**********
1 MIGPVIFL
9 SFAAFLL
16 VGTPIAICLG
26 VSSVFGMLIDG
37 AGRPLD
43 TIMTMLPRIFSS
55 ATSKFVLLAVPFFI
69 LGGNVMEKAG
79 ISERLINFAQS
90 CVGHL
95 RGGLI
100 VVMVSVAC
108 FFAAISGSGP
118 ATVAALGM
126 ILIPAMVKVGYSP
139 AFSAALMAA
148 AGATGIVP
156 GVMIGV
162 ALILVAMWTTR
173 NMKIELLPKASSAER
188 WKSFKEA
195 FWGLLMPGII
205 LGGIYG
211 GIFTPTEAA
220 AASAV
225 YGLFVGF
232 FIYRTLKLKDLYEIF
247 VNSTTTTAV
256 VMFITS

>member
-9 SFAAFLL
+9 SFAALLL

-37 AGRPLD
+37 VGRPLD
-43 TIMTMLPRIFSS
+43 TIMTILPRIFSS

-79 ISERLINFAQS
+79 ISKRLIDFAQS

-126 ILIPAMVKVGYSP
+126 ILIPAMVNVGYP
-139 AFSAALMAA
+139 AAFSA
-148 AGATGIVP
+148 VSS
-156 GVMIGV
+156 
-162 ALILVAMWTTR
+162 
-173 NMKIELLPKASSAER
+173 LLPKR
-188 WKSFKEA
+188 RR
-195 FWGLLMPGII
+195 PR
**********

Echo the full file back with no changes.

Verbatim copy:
1 MIGPVIFL
9 SFAAFLL
16 VGTPIAICLG
26 VSSVFGMLIDG
37 AGRPLD
43 TIMTMLPRIFSS
55 ATSKFVLLAVPFFI
69 LGGNVMEKAG
79 ISERLINFAQS
90 CVGHL
95 RGGLI
100 VVMVSVAC
108 FFAAISGSGP
118 ATVAALGM
126 ILIPAMVKVGYSP
139 AFSAALMAA
148 AGATGIVP
156 GVMIGV
162 ALILVAMWTTR
173 NMKIELLPKASSAER
188 WKSFKEA
195 FWGLLMPGII
205 LGGIYG
211 GIFTPTEAA
220 AASAV
225 YGLFVGF
232 FIYRTLKLKDLYEIF
247 VNSTTTTAV
256 VMFITS

>member
-9 SFAAFLL
+9 SFAALLL

-37 AGRPLD
+37 VGRPLD
-43 TIMTMLPRIFSS
+43 TIMTILPRIFSS

-79 ISERLINFAQS
+79 ISKRLIDFAQS

-126 ILIPAMVKVGYSP
+126 ILIPAMVNVGYP
-139 AFSAALMAA
+139 AAFSA
-148 AGATGIVP
+148 VSS
-156 GVMIGV
+156 
-162 ALILVAMWTTR
+162 
-173 NMKIELLPKASSAER
+173 LLPKR
-188 WKSFKEA
+188 RR
-195 FWGLLMPGII
+195 PR